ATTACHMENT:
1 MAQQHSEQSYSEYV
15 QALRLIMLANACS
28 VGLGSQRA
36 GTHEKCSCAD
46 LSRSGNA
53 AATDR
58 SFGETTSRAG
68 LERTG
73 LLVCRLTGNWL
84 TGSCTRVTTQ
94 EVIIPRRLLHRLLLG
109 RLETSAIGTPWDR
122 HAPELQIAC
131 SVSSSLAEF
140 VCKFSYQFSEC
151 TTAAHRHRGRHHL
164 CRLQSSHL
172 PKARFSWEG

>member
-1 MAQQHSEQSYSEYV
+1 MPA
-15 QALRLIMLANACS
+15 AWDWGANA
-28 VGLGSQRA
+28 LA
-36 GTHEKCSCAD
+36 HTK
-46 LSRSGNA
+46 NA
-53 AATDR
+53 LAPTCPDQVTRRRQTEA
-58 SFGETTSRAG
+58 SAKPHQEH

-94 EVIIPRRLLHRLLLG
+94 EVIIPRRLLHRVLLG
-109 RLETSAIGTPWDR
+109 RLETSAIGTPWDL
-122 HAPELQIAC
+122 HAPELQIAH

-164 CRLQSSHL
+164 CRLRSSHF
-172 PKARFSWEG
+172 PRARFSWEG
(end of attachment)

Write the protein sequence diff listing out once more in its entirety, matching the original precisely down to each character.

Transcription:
1 MAQQHSEQSYSEYV
15 QALRLIMLANACS
28 VGLGSQRA
36 GTHEKCSCAD
46 LSRSGNA
53 AATDR
58 SFGETTSRAG
68 LERTG
73 LLVCRLTGNWL
84 TGSCTRVTTQ
94 EVIIPRRLLHRLLLG
109 RLETSAIGTPWDR
122 HAPELQIAC
131 SVSSSLAEF
140 VCKFSYQFSEC
151 TTAAHRHRGRHHL
164 CRLQSSHL
172 PKARFSWEG

>member
-1 MAQQHSEQSYSEYV
+1 MPA
-15 QALRLIMLANACS
+15 AWDWGANA
-28 VGLGSQRA
+28 LA
-36 GTHEKCSCAD
+36 HTK
-46 LSRSGNA
+46 NA
-53 AATDR
+53 LAPTCPDQVTRRRQTEA
-58 SFGETTSRAG
+58 SAKPHQEH

-94 EVIIPRRLLHRLLLG
+94 EVIIPRRLLHRVLLG
-109 RLETSAIGTPWDR
+109 RLETSAIGTPWDL
-122 HAPELQIAC
+122 HAPELQIAH

-164 CRLQSSHL
+164 CRLRSSHF
-172 PKARFSWEG
+172 PRARFSWEG